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Archive for the ‘Scottie Health’ Category

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The other morning, I woke up to a horrible sight no Scottie Mom would want to see. Blood, feces and urine were scattered about the main floor of the Scottie House. Cleary, something was not right but both Heather and Mr. K seemed happy as could be, eager to go about their usual morning routine. Neither showed any signs of being sick. Even so, I knew we needed to get them into the V-E-T since there was blood involved. So I made an appointment and took the morning off work to accompany Heather and Mr. K to their not-so-favorite place on Earth: the V-E-T’s office.

Since we didn’t know who was responsible for the mess we found in the Scottie House earlier, it was important that the V-E-T got poop samples from both Heather and Mr. K. Heather produced a sample before we even made it into the office – right outside the V-E-T’s front door! Embarrassed and yet, strangely relieved that it clearly wasn’t Heather based on the sample she produced, I scooped it up in a baggie and held on to it until the V-E-T tested it to be sure. Then, they took Mr. K back to see if they could collect a sample but without luck.

Mr. K came back into the room and the V-E-T decided to take Heather back to check her out a little more closely. Almost as soon as they closed the door behind them, Mr. K turned around and left his sample right there on the exam room floor! At first, I was horrified but then I saw the sample he had left behind had blood in it. My heart sank. What did this mean? Those few minutes we were alone in the exam room were rough – and not just because of the smell although, in truth, that certainly was a factor. When the V-E-T came back and saw the sample, she laughed and teased Mr. K saying, “Was that a little too much stimulation for you, buddy?”

Tests came back shortly thereafter and luckily, all was clear. There were no parasites. It appears Mr. K just had a little bit of a stomach bug and was on his way to a full recovery, according to the V-E-T. She prescribed him Metronidazole (one pill a day for five days) and already, the consistency of his “samples” is returning to normal. Since we were already at the V-E-T, we went ahead and got their annual well-visits taken care of a month earlier than anticipated. Over $500 later, Heather and Mr. K were given clean bills of health, declared fully up-to-date on their vaccinations and given a six month supply of heartworm prevention. Now, it is time for Scottie Mom’s nerves – and wallet – to recover from this most recent, albeit relatively mild, health scare!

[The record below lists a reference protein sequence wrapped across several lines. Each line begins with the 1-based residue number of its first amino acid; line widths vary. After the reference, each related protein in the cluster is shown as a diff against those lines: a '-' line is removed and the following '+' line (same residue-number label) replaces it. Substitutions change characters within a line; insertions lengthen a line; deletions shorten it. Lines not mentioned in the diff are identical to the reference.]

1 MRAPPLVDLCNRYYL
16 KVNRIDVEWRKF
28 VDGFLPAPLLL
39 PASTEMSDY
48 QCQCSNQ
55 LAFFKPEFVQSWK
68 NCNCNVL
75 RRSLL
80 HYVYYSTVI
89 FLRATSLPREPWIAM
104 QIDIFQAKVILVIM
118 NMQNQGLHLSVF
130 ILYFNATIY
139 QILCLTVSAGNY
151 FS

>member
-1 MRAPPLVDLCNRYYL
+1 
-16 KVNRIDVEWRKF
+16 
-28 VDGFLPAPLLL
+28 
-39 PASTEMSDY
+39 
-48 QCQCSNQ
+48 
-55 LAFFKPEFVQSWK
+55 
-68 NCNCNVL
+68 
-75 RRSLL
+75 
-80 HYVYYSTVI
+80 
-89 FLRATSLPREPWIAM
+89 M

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It’s official: Heather has been cancer-free now for over one year! Last January, just before she went in for a routine dental procedure, I found a bump and reported it to her vet. What we thought might be a fatty deposit turned out to be liposarcoma, a malignant but localized form of cancer. Suddenly, Heather wasn’t just going in for a dental anymore. She was having major surgery. Hours of waiting, over a half dozen staples and thousands of dollars later, sweet Heather not only pulled through the surgery but eventually kicked cancer to the curb. Not a day goes by that Scottie Dad and I aren’t reminded how lucky we are to still have her here with us.

So many of us are affected by cancer…whether directly or indirectly through a friend, relative or canine companion. Recently, Scottie Dad’s best man (and also the man that gave Heather her first kiss – read about it here) found out his family’s Shih Tzu is battling cancer for a second time. Like Heather, little Miyuki the Shih Tzu beat cancer the first go-round and was awarded an abundance of extra time with her loving family. That extra time, however, came at a significant cost to the family but they were able to make it work. This time, Miyuki’s family needs our help so she can have a few more years with the people who love her most.

We know Miyuki is not a Scottie but that doesn’t mean she doesn’t deserve her best fight against cancer. If every Scottie Mom friend and follower donates just $5, Miyuki’s treatment would be paid for in full. If you know someone or some pup that has been affected by cancer, I ask you to consider donating to Miyuki’s cause. Or, if you simply don’t have the extra means, please consider sharing this link to Miyuki’s story to friends, family, neighbors and coworkers to help spread the word. Together, we can make a difference and work toward eliminating cancer (canine and otherwise) one case at a time. Much love, The Scottie Mom.

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Scratchy Scratch

Scottie Mom, I have too many toys to destroy to keep stopping to scratch…

Recently, Scottie Mom Krissy wrote me for advice: